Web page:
Georgia has refused to sign a bilateral WTO agreement with Russia, demanding it should stop trading with its breakaway regions and insisting all goods should pass through checkpoints run by the central government. Moscow has argued it is more a political than an economic issue.
"No country can influence Georgia's position on Russia's accession to the WTO," Giorgy Arveladze said. "Of course, Russia should become a WTO member and is heading towards the objective, but Russia will need Georgia's consent for its bid."
Arveladze admitted Russia could join the global trade body bypassing Georgia, but said it would be a complicated procedure.
Ex-Soviet Georgia withdrew from the bilateral WTO agreement with Russia after Moscow banned Georgia's key food exports in March 2006, citing health concerns. But Tbilisi insisted the move was political.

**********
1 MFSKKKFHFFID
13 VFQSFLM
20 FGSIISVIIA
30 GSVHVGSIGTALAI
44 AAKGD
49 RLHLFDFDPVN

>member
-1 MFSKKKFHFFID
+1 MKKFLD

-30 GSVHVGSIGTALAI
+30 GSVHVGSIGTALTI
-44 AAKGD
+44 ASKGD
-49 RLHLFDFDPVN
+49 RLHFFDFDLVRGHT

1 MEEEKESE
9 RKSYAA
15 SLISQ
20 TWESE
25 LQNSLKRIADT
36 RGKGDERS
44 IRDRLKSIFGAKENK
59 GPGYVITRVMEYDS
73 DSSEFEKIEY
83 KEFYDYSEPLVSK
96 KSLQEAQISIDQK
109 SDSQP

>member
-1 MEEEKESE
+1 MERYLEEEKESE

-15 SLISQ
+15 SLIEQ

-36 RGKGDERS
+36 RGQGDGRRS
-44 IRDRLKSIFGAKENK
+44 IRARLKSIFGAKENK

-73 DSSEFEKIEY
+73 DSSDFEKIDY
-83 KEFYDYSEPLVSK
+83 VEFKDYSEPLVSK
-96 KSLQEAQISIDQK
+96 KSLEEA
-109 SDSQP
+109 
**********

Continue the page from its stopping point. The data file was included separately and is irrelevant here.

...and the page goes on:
Tbilisi has since removed the objections, but continued to demand the closure of what it calls illegal customs checkpoints on Russia's border with Abkhazia and South Ossetia, which broke away from Georgia in the 1990s.
Russia is still to hold bilateral accession talks with four countries and conduct multilateral talks. Economics officials said earlier the country could join the 150-nation trade organization in 2007.